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Florida school shooter Nikolas Cruz is so delusional, he thinks he will get out of prison at some point, according to a mental health expert hired by the defense team.
Cruz, 23, pleaded guilty to 17 counts of first-degree murder in October for opening fire on students with an AR-15 hunting rifle at Marjory Stoneman Douglas High School on Feb. 14, 2018.
His penalty trial, which will determine whether he’s sentenced to death or life without parole, is underway in the Broward County Courthouse, in Fort Lauderdale.
Wesley Center, a Texas counselor, said he realized Cruz had “irrational thoughts” last year when the gunman began chatting about his future outside prison, according to a transcript.
“He had some sort of ephiphany while he was in (jail) that would focus his thoughts on being able to help people,” Center told prosecutors during a pretrial interview this year. “His life’s purpose was to be helping others.”
Prosecutors rested their case Aug. 4 after presenting emotional evidence for three weeks, arguing for the death penalty.
After a week-long break, the trial resumed Monday with hearings to determine whether brain scans and other tests will be admitted as part of the defense case when it begins Aug. 22.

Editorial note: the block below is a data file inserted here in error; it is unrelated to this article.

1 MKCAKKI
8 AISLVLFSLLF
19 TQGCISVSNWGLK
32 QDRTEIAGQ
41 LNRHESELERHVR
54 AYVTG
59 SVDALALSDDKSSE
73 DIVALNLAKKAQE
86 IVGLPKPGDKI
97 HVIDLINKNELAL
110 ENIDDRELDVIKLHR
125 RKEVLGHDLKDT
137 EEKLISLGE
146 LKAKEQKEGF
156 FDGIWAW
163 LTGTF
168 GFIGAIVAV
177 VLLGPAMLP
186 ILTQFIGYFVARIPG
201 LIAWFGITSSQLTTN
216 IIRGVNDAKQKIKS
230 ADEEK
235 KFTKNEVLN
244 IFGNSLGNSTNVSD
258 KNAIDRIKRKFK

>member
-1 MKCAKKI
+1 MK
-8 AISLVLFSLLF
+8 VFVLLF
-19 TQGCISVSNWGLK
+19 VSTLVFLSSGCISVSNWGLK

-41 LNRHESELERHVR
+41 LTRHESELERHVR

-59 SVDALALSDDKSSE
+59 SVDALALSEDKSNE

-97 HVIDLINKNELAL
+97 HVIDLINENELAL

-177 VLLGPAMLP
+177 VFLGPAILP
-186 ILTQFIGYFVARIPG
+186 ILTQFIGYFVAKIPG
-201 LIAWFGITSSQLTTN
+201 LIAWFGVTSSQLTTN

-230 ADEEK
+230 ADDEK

Center conducted quantitative electroencephalogram, also known as qEEG, which measures a patient’s brainwaves and compares them to a database of normal people.
Results from qEEG analysis are not used to make a diagnosis but to bolster what’s already known about a patient.
The defense contends that Cruz suffered from fetal alcohol syndrome and doesn’t have a “neurotypical” brain – a mitigating factor in the massacre of 14 students and three staffers.
His late birth mother abused alcohol and cocaine when she was pregnant, according to court filings.
Prosecution expert Dr. Charles Epstein, a neurology professor at Emory University, reviewed Center’s analysis and called it “garbage in, garbage out.”
Judge Elizabeth Scherer, who is overseeing her first death penalty case, will ultimately determine whether the qEEG data comes in.
Even without the test, defense lawyers are expected to present evidence of Cruz’s troubled upbringing and his alleged mental illness.
He was expelled from preschool for hurting other children, suffered sexual abuse, tortured animals, cut himself and watched when his father die of a heart attack at the age of 5, according to court papers.
The Associated Press contributed to this report.